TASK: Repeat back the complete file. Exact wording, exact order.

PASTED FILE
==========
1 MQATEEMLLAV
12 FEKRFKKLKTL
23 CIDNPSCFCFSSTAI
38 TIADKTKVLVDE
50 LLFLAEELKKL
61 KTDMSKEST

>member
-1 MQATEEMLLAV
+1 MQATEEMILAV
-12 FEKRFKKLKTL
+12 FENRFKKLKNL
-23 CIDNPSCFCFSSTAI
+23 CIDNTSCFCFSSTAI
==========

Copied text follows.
1 MQATEEMLLAV
12 FEKRFKKLKTL
23 CIDNPSCFCFSSTAI
38 TIADKTKVLVDE
50 LLFLAEELKKL
61 KTDMSKEST

>member
-1 MQATEEMLLAV
+1 MQATEEMILAV
-12 FEKRFKKLKTL
+12 FENRFKKLKNL
-23 CIDNPSCFCFSSTAI
+23 CIDNTSCFCFSSTAI